|Country represented||United States|
|Born||February 14, 1925|
|Died||December 20, 2010(aged 85)|
|Former partner||Eugene Turner|
Donna Atwood (February 14, 1925 – December 20, 2010) was an American figure skater. She was born Donna Arlene Atwood on February 14, 1925 in Newton, Kansas, to pharmacist Chester Atwood and Allie Atwood, his wife. The family moved to Albuquerque before relocating to Los Angeles when she was 9. She died on December 30, 2010, aged 85, at the Motion Picture & Television Country House and Hospital in Woodland Hills, California.
Donna began taking dancing lessons at age 3. Her skating began at age 13, when she was inspired by seeing a Sonja Henie ice show, and was given her first pair of skates by her older brother. At age 15, she won two medals at the 1941 U.S. Figure Skating Championships: the senior pairs title with partner Eugene Turner., and the junior ladies title.
That same year, John H. Harris, operating owner of the Ice Capades, offered her a contract with his show. She signed with the Ice Capades at age 16, and within a year she was its star, billed as "The Queen of the Ice". She toured with the show for fifteen years, giving over 6,000 performances in two dozen venues. She was so famous that newspaper headlines of the day referred to her only as "Donna". On her farewell tour, she starred in a production of Peter Pan, making her entrance flying above the audience. She often spoke of it as her favorite role.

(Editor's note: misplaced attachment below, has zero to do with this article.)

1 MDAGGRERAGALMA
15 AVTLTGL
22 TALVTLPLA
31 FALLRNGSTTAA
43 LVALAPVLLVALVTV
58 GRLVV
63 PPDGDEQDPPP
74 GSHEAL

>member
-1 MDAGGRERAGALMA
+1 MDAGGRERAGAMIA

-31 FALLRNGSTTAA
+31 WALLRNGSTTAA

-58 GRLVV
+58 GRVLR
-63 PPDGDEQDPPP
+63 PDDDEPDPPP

Donna Atwood retired from the role of lead skater in 1956 at age 31, moving into a custom-built Beverly Hills home complete with a piano that folded into the wall. She made a single television appearance in 1961 as Phyllis Merrill in the Perry Mason episode, "The Case of the Renegade Refugee."
In the 1970s, when her children were grown and she was "tired of doing nothing," she began coaching young figure skaters in California.
To facilitate her travel with young children, the Ice Capades props department used a 10-foot traveling trunk to build a portable nursery that could be rolled into her hotel room. When her sons reached school age, she retired from skating. She was 31 years old, and at the peak of her career.
(pairs with Eugene Turner)
|North American Championships||2nd|
- "Donna Atwood dies at 85; longtime Ice Capades Star". Los Angeles Times. 2011-01-21. Retrieved 2013-08-04.
- AP Story in Palm Beach Post, 3 Feb 1941
- "Ice Capades' Donna Atwood to Retire Soon", Los Angeles Times, 8 Apr 1956 
- "Skaters' Waltz: 'Hollywood' Cast Joins Other Icers", Billboard, 22 Sep 1956 
- "Obituaries: John H. Harris, Showman, Dies; First Owner of Ice Capades", New York Times, 13 Feb 1969